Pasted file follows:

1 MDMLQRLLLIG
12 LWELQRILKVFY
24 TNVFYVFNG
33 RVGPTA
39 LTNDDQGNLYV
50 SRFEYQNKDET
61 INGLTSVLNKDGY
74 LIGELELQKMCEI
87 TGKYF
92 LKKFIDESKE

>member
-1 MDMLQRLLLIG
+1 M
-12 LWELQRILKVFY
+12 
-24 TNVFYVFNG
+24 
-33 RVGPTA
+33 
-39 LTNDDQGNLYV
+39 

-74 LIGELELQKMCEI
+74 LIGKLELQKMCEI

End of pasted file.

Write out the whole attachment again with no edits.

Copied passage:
1 MDMLQRLLLIG
12 LWELQRILKVFY
24 TNVFYVFNG
33 RVGPTA
39 LTNDDQGNLYV
50 SRFEYQNKDET
61 INGLTSVLNKDGY
74 LIGELELQKMCEI
87 TGKYF
92 LKKFIDESKE

>member
-1 MDMLQRLLLIG
+1 M
-12 LWELQRILKVFY
+12 
-24 TNVFYVFNG
+24 
-33 RVGPTA
+33 
-39 LTNDDQGNLYV
+39 

-74 LIGELELQKMCEI
+74 LIGKLELQKMCEI